Roger Ebert is dead.
A huge part of me has accepted the news and is happy that Ebert’s suffering is finished forever and the legacy he left behind will sustain his memory in the minds of his most ardent followers and many more still to discover his unique body of work for generations to come. But in my heart I still can’t believe it has happened.
“Who are Siskel and Ebert?,” I wondered as a child after seeing a television spot for an upcoming movie, the name of which escapes me now, “and why do they always say ‘Two Thumbs Up’?” There was a time when I needed no critical encouragement to see a movie that had already captured my youthful imagination. If I wanted to see Back to the Future Part II or Dick Tracy I was going to pester my parents until they either sent me to my room or caved under the pressure to take me to see those films, regardless of what the critics happened to think of them. In those days the only critics I trusted were my friends and classmates at school; that’s usually where the best word of mouth could be spread amongst us kids.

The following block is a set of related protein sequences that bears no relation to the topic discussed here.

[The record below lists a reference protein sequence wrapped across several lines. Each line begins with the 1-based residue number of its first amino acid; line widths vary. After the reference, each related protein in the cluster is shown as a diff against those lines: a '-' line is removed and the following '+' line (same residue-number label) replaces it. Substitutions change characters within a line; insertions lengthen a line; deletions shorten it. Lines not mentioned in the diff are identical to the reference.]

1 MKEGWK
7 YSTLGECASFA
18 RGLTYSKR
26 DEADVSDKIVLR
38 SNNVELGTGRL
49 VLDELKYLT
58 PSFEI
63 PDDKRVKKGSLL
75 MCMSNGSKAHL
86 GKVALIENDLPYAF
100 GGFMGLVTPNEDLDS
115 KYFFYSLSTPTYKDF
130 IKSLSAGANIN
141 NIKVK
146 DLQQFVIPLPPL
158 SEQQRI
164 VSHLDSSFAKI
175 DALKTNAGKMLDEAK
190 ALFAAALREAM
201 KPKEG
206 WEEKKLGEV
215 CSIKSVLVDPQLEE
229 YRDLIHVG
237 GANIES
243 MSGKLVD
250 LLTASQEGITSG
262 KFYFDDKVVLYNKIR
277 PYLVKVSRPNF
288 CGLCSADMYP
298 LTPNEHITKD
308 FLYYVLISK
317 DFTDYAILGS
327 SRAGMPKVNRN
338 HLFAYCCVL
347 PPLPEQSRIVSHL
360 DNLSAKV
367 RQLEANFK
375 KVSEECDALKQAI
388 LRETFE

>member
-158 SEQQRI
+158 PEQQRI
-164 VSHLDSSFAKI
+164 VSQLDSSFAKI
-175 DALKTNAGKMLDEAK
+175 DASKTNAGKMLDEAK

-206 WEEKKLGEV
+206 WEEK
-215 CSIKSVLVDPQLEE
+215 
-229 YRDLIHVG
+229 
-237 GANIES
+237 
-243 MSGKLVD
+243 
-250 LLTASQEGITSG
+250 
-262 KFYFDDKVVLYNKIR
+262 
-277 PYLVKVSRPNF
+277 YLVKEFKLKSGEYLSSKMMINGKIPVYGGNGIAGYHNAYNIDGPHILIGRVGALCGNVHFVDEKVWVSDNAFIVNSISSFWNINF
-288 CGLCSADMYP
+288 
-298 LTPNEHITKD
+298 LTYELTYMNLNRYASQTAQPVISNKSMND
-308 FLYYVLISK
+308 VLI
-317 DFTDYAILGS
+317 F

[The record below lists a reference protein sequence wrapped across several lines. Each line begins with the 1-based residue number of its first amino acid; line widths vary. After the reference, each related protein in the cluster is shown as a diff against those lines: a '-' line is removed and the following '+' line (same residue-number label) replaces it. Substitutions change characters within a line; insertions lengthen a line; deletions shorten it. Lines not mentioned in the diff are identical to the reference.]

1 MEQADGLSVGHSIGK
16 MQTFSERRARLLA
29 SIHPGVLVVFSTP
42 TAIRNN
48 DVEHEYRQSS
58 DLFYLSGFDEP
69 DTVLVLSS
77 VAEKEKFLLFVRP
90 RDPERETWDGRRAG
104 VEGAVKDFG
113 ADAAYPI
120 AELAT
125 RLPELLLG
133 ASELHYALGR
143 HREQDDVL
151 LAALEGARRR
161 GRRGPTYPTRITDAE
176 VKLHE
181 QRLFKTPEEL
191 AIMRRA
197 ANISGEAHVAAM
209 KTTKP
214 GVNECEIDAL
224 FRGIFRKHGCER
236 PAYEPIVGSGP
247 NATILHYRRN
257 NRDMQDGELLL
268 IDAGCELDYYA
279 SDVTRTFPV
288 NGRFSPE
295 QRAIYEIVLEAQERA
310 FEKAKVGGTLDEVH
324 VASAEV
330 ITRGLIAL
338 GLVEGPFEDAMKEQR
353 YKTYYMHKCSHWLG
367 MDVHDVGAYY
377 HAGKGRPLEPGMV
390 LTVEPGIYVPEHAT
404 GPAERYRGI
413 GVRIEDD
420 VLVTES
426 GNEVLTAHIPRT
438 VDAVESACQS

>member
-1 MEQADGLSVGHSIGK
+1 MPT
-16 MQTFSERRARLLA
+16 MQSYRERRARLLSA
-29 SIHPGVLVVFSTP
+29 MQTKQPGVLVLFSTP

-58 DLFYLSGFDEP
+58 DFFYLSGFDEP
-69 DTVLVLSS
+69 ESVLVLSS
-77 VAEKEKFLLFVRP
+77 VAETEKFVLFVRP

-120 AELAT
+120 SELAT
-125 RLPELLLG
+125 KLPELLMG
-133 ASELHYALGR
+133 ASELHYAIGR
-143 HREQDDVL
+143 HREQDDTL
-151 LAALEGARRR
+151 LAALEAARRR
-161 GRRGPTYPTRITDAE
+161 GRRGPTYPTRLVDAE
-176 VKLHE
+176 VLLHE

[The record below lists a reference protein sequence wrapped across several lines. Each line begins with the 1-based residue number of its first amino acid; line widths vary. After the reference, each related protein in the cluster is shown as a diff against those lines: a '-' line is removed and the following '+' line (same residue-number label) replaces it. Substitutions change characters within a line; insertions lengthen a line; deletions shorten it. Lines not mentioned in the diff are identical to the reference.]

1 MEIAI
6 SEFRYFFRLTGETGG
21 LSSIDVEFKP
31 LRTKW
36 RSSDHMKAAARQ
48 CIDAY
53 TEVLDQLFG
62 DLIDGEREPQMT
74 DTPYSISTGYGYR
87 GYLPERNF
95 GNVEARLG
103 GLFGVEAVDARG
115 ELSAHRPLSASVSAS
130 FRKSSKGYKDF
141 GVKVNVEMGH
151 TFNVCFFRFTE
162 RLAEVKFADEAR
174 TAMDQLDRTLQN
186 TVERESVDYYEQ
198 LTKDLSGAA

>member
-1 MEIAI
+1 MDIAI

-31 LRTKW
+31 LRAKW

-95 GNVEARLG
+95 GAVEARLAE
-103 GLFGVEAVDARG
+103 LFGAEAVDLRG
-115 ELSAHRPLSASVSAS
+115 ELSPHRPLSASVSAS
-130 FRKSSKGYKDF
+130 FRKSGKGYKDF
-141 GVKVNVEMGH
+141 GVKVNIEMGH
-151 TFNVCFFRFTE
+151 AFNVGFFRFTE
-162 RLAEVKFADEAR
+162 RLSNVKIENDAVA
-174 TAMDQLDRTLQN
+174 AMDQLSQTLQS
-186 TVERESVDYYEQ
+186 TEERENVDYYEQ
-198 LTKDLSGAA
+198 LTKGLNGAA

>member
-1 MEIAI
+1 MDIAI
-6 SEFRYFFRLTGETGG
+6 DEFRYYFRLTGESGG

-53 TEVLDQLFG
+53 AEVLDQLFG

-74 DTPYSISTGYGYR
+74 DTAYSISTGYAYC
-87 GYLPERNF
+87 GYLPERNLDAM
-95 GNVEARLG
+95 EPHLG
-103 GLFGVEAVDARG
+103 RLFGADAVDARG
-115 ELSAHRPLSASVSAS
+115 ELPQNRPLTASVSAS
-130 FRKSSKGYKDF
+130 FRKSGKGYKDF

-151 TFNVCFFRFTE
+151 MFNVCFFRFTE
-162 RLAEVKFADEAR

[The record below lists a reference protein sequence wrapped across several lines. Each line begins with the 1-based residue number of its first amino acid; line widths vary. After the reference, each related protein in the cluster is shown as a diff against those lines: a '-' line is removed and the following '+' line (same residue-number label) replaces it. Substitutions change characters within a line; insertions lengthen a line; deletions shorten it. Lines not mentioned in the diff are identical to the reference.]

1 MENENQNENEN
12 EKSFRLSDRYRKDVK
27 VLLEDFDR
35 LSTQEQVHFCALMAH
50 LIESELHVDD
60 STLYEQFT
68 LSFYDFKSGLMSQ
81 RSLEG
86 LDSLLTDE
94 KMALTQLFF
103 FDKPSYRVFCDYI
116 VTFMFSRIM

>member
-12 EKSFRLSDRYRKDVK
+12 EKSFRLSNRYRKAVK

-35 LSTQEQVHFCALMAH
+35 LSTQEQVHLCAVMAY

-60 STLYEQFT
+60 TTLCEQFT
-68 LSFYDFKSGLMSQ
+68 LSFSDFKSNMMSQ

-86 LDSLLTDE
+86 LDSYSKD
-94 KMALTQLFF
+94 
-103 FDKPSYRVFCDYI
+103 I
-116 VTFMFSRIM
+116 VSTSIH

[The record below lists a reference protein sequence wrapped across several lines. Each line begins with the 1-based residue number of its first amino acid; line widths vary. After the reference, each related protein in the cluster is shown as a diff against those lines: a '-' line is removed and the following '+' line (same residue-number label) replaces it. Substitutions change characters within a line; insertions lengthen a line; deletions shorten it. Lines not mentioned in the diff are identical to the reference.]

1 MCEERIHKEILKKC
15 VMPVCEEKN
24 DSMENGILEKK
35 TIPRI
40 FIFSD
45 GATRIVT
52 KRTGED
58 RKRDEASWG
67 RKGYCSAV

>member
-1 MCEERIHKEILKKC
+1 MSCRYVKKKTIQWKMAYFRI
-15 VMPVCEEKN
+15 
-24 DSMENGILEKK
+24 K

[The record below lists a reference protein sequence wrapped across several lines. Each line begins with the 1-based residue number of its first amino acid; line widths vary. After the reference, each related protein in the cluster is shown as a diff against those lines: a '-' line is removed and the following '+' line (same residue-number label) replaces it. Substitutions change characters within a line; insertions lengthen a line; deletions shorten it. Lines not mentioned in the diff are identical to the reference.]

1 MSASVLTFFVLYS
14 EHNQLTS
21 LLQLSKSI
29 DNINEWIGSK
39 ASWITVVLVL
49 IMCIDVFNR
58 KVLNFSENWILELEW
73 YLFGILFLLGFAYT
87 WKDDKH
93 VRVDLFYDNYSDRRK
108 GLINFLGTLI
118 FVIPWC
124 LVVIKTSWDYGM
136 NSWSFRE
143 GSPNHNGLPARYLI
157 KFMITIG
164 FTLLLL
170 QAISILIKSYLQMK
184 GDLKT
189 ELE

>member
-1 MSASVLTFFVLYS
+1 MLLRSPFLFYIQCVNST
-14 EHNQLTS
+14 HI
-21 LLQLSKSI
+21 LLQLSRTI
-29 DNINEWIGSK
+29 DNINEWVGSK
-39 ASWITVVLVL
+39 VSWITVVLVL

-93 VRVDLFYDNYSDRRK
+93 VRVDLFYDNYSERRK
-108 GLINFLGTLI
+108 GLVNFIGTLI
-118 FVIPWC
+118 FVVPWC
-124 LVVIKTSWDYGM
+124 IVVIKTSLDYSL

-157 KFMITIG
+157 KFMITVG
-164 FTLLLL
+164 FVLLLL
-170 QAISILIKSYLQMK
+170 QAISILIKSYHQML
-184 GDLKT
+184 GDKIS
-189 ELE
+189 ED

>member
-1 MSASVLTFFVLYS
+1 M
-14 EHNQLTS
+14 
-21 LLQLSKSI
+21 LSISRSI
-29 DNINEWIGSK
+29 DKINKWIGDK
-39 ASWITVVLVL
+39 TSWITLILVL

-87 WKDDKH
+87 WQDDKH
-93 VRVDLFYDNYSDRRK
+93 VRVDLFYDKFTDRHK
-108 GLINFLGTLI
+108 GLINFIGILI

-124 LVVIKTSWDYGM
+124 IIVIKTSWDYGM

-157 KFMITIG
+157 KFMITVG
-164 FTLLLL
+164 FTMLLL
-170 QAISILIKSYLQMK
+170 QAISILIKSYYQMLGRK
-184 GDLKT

I had seen a few episodes of Siskel & Ebert At the Movies, usually in brief increments, in my youth but cared little for them. Back then I had not yet developed the healthy interest in cinema that I have today. Movies were a very moderate part of my life, as they are now in a sense, because there was so much else going on that I had precious little time for them. Until my late grandmother Betty first got cable television and HBO with it, the only times I would get to see movies were during the sporadic occasions when my family would check out the latest popular family feature or on the weekends when my mother would take my brother, sister, and me to our neighborhood video store and rent a few titles along with one of those old school top-loader VCRs.
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